Guilty only of organizing community activities, so as to help Japanese immigrants maintain the language, spirituality and culture of their ancestors and to feel safe and productive in their new home of Hawaiʻi, these knowledgeable, responsible leaders were sent to local internment facilities in Sand Island or Honoʻuliʻuli and/or eventually to one of the mainland concentration camps for Japanese Americans (for more, see guides.library.manoa.hawaii.edu/Hawaii_internment or nps.gov/hono/learn/historyculture/index.htm).
As the JACL national office sums up, “Every February, the Japanese American community commemorates Executive Order 9066 as a reminder of the impact the incarceration experience has had on our families, our community, and our country. It is an opportunity to educate others on the fragility of civil liberties in times of crisis, and the importance of remaining vigilant in protecting the rights and freedoms of all.”
Though some “Day of Remembrance” events are over, many virtual sessions and activities will occur on or after the day that this Herald issue comes out; they are scheduled for Friday, Feb. 19, or in the days following that. See jacl.org/events/day-of-remembrance/ for streamed and online events organized by region of the U.S., including those put together by JACL chapters and ally organizations (museums, colleges, etc.) in the Bay Area; Northern California; Central California; the Pacific Northwest; the Pacific Southwest; the Intermountain region; the Midwest; and the East Coast.
Several DOR events connect the past history of anti-Japanese and anti-Asian racism in the United States with current events in U.S. racial-ethnic history today, such as the Black Lives Matter movement. So young AJAs as well as diverse multiracial members of the Japanese and Okinawan communities can better relate to the survivors of this wrongful Presidential action that happened almost eight decades ago.
Many if not most DOR presentations and talks are FREE and open to people from outside of these regions, so check with organizers for how to register. Promising offerings include:
• [Portland JACL] Saturday, Feb. 20, 2-3:30 p.m., PST: “Redress and Reparations: Yesterday and Today,” a presentation and panel discussion led by attorney Peggy Nagae, the lead lawyer in Minoru Yasui v. the United States, which re-opened the U.S. Supreme Court case over nisei attorney Minoru Yasui violating the curfew imposed on AJAs during World War II. Nagae will be joined by prominent leaders of the African American community to answer questions such as “How did the Japanese American community build a movement for redress and reparations? What would reparations for Black Americans look like today? How can our communities work in solidarity to strengthen support for reparations?”
• [Wing Luke Museum of the Asian Pacific American Experience] Saturday, Feb. 20, 2-3 p.m., PST: “We Hereby Refuse: Book Celebration” which features a new groundbreaking graphic novel themed around JA resistance to wartime incarceration, written by Frank Abe and Tamiko Nimura, illustrated by Ross Ishikawa and Matt Sasaki and published by the museum and Chin Music Press. This comic recounts the real tales of Jim Akutsu, a conscientious objector to the draft who argued that “he had no obligation to serve the United States military while classified as an enemy alien”; Hiroshi Kashiwagi who renounced his U.S. citizenship and refused to fill out the mandatory “loyalty questionnaire” required of Nikkei by the U.S. government; and Mitsuye Endo who became a “reluctant but willing plaintiff in a Supreme Court case that was ultimately decided in her favor” (digitalwingluke.org/shop/we-hereby-refuse).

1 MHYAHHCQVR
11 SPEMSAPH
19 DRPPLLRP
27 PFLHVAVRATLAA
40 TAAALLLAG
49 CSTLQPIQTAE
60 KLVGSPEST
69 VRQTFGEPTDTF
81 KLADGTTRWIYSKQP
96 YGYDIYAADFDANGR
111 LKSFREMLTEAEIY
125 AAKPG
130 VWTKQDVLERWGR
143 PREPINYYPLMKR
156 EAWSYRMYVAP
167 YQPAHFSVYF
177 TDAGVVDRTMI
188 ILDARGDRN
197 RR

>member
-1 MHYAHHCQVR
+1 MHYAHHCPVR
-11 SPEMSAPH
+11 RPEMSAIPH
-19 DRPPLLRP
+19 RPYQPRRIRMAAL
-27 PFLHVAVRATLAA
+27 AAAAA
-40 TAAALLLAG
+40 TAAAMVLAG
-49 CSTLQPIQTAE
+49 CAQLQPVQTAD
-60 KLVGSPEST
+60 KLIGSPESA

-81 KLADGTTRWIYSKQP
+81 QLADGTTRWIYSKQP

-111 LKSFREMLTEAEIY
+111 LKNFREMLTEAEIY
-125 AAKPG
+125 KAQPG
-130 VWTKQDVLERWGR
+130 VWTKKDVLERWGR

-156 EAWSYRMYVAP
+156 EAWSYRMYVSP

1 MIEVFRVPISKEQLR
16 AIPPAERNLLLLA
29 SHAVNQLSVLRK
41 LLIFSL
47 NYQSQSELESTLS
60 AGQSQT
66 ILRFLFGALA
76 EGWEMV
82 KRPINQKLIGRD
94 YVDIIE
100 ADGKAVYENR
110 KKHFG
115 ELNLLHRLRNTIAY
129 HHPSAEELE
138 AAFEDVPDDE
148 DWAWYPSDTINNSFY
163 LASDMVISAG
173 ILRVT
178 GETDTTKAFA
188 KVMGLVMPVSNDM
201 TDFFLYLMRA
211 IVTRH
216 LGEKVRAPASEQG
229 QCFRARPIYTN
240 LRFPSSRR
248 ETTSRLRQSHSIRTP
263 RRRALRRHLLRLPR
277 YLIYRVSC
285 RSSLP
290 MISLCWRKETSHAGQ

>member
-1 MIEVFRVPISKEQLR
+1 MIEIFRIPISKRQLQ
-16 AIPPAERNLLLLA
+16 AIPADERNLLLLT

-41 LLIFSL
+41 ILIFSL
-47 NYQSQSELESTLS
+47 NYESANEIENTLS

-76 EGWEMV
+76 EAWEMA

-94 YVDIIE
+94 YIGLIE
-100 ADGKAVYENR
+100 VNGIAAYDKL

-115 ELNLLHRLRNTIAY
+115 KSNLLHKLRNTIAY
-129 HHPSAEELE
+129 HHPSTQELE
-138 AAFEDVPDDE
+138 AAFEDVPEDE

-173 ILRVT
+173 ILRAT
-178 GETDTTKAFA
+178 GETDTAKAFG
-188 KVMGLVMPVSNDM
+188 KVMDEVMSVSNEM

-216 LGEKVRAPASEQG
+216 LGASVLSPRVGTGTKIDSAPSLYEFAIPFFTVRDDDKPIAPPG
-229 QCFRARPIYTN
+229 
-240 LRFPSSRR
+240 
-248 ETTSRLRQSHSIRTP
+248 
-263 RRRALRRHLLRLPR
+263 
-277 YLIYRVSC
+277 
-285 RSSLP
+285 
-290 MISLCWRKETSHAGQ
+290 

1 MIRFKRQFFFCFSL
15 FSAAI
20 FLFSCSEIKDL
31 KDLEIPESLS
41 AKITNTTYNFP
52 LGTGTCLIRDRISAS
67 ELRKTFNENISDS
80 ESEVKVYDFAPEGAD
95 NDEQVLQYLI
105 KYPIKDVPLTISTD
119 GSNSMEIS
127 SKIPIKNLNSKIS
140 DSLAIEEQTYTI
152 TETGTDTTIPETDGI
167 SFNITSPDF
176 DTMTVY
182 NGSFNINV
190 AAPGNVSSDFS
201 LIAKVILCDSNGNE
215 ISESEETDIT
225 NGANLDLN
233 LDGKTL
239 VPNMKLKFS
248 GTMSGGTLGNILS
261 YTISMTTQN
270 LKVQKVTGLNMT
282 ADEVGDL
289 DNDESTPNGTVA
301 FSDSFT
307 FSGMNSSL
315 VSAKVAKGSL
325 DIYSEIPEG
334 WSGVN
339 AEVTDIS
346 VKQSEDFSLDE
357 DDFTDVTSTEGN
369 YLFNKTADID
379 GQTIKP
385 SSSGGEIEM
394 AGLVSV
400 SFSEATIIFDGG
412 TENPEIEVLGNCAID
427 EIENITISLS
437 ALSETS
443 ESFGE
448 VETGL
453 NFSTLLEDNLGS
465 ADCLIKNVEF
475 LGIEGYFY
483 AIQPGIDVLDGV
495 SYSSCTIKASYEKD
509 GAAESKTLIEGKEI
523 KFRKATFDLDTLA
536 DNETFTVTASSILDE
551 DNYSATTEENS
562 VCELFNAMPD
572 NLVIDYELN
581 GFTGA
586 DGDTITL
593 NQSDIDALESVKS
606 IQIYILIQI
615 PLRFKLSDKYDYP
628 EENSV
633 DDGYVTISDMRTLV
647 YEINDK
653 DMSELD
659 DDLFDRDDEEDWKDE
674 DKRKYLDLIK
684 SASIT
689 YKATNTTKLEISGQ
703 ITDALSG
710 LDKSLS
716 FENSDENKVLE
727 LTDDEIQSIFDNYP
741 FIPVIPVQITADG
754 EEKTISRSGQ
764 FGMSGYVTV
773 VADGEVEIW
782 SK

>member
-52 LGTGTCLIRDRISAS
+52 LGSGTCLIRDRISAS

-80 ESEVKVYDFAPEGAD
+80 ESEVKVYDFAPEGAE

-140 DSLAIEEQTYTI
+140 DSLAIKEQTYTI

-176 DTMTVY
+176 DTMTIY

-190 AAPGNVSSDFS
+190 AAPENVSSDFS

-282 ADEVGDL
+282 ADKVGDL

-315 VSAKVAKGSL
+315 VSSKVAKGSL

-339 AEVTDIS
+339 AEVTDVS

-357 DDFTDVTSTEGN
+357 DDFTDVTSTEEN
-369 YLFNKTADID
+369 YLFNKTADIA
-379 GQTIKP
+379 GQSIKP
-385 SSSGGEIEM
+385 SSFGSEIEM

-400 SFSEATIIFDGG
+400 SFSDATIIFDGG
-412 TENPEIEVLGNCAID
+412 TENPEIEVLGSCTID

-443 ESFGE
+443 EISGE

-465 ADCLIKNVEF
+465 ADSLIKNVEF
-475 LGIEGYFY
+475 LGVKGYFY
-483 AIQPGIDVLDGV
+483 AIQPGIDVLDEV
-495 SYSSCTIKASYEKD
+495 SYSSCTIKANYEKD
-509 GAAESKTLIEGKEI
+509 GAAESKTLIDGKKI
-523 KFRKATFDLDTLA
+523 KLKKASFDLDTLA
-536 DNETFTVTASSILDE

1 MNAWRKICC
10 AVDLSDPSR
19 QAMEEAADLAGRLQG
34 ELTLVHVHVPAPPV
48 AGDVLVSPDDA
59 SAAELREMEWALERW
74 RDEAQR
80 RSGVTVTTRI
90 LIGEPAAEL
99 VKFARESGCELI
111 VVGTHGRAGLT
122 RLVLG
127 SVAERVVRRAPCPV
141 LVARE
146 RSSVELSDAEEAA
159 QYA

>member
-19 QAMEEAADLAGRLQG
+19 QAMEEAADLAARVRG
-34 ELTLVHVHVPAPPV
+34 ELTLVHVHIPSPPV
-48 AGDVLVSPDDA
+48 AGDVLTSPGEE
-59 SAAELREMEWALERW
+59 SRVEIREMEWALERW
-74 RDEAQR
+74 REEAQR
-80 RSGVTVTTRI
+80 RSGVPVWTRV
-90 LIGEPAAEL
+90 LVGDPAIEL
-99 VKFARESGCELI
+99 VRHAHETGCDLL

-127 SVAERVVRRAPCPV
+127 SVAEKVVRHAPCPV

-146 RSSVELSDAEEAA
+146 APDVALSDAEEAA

• [University of San Francisco] Wednesday, Feb. 24, from 10:30-11:30 a.m., PST: Day of Remembrance Keynote by USC American studies Prof. Duncan Ryūken Williams, director of the Shinso Ito Center for Japanese Religions and Culture and author of “American Sutra: A Story of Faith and Freedom in the Second World War” (2019). Dr. Williams will draw on his background as a religion scholar to speak on “The Irei Names Monument: A Memorial to Persons of Japanese Ancestry Incarcerated in the U.S. During WWII.” Describing the Manzanar Ireito (Consoling Spirits Tower), an interfaith monument built in 1943 that honored the survivors of U.S. concentration camps, Williams will talk about a “new initiative that memorializes the names of all persons of Japanese ancestry who experienced incarceration,” sharing background on the making of the names list, the construction of an installation and the building of an online memorial website.
Parents, grandparents, teachers, caregivers and community leaders are encouraged to attend these mostly free events with their children, organizational members or caregiving charges, and talk about where Japanese Americans have been in the past and where they might go as ethical, compassionate citizens in the future. At a time when COVID-19 restricts community interaction to small bubbles of viral protection, these events might make a substantial opportunity to learn together, a rare chance to talk about history.